“Truly, a jack of all trades, master of none.”
Etimus Albertosi, or Et Al, is a world-reknown immortal Italian scientist publicly heralded for his insatiable lust for research coupled with a limitless devotion to all scientific fields. To date, he has been referenced in 37,512 articles on sociology (mostly regarding voting patterns in the elderly and the effects of the iPod on urban sprawl), 12,336 articles on behavioral science (key references to his works on slapping and teaching misinformation to infants) and a whopping 455,761 articles on cultural anthropology (almost all pointing to his research into the pancultural truth behind Santa Claus).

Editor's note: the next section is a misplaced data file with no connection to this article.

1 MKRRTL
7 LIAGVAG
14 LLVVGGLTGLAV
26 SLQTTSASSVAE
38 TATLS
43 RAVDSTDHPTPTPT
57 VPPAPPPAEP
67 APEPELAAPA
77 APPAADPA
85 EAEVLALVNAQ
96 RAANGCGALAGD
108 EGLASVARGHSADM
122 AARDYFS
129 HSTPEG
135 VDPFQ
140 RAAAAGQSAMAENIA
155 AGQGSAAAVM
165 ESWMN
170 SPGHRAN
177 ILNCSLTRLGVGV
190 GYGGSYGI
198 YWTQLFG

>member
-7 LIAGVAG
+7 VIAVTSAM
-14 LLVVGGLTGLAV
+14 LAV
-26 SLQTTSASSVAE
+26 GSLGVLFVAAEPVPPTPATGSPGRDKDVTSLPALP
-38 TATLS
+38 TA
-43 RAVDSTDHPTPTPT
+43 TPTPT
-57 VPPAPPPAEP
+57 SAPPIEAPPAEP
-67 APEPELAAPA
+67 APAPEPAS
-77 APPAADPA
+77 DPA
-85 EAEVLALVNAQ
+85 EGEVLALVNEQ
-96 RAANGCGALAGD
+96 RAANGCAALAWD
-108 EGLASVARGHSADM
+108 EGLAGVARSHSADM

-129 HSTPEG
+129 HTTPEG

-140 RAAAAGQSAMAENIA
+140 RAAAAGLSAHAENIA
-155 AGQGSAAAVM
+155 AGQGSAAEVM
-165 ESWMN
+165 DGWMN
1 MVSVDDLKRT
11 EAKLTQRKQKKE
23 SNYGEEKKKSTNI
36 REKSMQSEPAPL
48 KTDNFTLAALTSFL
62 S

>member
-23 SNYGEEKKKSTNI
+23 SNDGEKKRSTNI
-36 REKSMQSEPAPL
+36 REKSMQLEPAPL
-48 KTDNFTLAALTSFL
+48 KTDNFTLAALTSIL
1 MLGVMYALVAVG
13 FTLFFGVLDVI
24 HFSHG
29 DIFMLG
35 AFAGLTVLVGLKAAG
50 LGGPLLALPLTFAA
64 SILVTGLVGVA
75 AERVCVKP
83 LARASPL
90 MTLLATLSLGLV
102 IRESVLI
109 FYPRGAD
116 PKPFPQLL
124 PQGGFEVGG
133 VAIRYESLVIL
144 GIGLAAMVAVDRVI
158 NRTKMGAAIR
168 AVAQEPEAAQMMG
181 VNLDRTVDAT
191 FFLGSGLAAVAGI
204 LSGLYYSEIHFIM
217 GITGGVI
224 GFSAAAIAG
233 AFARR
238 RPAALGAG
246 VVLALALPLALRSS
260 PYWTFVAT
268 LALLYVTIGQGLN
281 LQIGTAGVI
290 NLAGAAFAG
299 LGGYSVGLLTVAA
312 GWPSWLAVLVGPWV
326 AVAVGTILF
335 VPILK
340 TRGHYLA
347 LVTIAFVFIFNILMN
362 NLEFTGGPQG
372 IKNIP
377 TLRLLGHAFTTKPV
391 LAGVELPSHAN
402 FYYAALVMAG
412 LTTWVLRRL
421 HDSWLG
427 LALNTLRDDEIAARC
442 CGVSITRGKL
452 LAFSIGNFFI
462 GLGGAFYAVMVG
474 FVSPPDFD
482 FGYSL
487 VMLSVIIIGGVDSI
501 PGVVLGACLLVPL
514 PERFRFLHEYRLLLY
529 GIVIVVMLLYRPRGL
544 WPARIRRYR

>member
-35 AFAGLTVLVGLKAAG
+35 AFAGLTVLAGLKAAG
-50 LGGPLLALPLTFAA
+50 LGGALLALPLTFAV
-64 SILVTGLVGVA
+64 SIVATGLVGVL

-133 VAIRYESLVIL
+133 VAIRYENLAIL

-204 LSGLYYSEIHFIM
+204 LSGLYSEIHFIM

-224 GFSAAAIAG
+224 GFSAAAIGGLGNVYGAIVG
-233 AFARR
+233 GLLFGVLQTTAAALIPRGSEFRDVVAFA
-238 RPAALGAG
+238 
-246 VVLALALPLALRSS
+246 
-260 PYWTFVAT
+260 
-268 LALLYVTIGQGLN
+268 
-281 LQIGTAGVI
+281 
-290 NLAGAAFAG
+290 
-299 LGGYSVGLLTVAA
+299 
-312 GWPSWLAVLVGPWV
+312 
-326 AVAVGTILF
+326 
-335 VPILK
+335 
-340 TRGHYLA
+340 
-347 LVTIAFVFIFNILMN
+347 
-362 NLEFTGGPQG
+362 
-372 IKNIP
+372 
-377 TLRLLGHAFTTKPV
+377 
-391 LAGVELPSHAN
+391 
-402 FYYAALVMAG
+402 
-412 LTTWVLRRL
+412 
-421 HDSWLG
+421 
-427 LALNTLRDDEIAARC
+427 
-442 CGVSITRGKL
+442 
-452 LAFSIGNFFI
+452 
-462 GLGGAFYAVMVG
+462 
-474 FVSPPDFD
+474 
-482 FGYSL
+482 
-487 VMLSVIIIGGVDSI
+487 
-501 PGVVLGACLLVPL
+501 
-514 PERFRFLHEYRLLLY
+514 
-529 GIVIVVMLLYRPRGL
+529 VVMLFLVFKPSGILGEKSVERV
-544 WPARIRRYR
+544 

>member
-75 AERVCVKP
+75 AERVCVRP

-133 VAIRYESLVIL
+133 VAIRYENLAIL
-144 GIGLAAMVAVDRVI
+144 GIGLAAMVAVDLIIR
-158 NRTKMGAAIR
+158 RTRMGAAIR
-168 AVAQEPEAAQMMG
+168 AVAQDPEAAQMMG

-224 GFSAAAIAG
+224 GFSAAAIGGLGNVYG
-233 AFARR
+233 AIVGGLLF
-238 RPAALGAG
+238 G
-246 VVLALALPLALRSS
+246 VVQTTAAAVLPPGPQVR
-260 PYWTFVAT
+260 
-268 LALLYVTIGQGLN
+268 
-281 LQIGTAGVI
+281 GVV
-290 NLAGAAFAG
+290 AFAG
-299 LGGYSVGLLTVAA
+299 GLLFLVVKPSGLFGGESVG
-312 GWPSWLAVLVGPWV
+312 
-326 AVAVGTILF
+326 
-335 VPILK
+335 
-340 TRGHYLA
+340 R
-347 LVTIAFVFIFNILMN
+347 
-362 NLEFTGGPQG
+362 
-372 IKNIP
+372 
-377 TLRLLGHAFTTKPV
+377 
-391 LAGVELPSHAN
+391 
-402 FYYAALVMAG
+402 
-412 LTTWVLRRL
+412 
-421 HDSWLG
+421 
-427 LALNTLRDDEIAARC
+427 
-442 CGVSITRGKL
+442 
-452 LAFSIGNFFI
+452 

Recognized as the patriarch of scientific collaboration, Albertosi has famously refused to contribute any works to date composed fully by his own hand. For this reason, it is often unclear what portion of the collaborative work cited can be accredited directly to him. Evidence indicating his personal contributions on landmark research papers is anecdotal at best, save for a few notes scribbled in the margins of various lab reports and memoranda. This fact has acted as a double-edged sword on Albertosi's legacy, for it has created a frantic timor regarding his legitimacy as a researcher. Is he a mysterious, brooding genius, providing subtle direction and insight into the works of laymen? Or, is he that screw-off kid in your high school biology class that gets assigned to a group of A-students and nobody likes him because he doesn't attend any of the group meetings, doesn't take notes in class and still gets credit for the work on an A-project, because everyone is too afraid to give him any real responsibility and let him ruin their chances to get into a good college? No one can say for certain, which is why he is traditionally listed last in all references to works in which he was a "contributor."